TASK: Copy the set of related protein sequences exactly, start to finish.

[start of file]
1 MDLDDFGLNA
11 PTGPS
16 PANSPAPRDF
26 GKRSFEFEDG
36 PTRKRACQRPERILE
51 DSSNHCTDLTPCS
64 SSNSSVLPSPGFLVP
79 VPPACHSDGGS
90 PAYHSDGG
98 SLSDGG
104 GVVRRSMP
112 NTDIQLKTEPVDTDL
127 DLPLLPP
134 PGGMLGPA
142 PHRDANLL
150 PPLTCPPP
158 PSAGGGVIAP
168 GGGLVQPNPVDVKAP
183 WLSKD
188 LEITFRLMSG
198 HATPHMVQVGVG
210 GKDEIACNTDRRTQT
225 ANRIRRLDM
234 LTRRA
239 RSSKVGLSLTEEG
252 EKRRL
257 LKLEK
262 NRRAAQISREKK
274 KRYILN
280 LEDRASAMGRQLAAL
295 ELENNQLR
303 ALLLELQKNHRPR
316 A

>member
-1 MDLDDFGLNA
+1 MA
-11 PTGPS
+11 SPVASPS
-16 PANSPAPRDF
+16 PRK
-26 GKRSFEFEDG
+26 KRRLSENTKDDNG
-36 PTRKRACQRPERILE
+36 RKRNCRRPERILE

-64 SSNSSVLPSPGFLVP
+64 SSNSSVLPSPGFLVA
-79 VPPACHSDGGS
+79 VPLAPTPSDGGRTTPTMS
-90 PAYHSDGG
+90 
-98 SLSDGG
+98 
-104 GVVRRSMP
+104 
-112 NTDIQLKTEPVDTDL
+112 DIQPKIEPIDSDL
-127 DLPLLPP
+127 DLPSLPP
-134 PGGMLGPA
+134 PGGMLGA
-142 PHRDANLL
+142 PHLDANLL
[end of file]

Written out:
1 MDLDDFGLNA
11 PTGPS
16 PANSPAPRDF
26 GKRSFEFEDG
36 PTRKRACQRPERILE
51 DSSNHCTDLTPCS
64 SSNSSVLPSPGFLVP
79 VPPACHSDGGS
90 PAYHSDGG
98 SLSDGG
104 GVVRRSMP
112 NTDIQLKTEPVDTDL
127 DLPLLPP
134 PGGMLGPA
142 PHRDANLL
150 PPLTCPPP
158 PSAGGGVIAP
168 GGGLVQPNPVDVKAP
183 WLSKD
188 LEITFRLMSG
198 HATPHMVQVGVG
210 GKDEIACNTDRRTQT
225 ANRIRRLDM
234 LTRRA
239 RSSKVGLSLTEEG
252 EKRRL
257 LKLEK
262 NRRAAQISREKK
274 KRYILN
280 LEDRASAMGRQLAAL
295 ELENNQLR
303 ALLLELQKNHRPR
316 A

>member
-1 MDLDDFGLNA
+1 MA
-11 PTGPS
+11 SPVASPS
-16 PANSPAPRDF
+16 PRK
-26 GKRSFEFEDG
+26 KRRLSENTKDDNG
-36 PTRKRACQRPERILE
+36 RKRNCRRPERILE

-64 SSNSSVLPSPGFLVP
+64 SSNSSVLPSPGFLVA
-79 VPPACHSDGGS
+79 VPLAPTPSDGGRTTPTMS
-90 PAYHSDGG
+90 
-98 SLSDGG
+98 
-104 GVVRRSMP
+104 
-112 NTDIQLKTEPVDTDL
+112 DIQPKIEPIDSDL
-127 DLPLLPP
+127 DLPSLPP
-134 PGGMLGPA
+134 PGGMLGA
-142 PHRDANLL
+142 PHLDANLL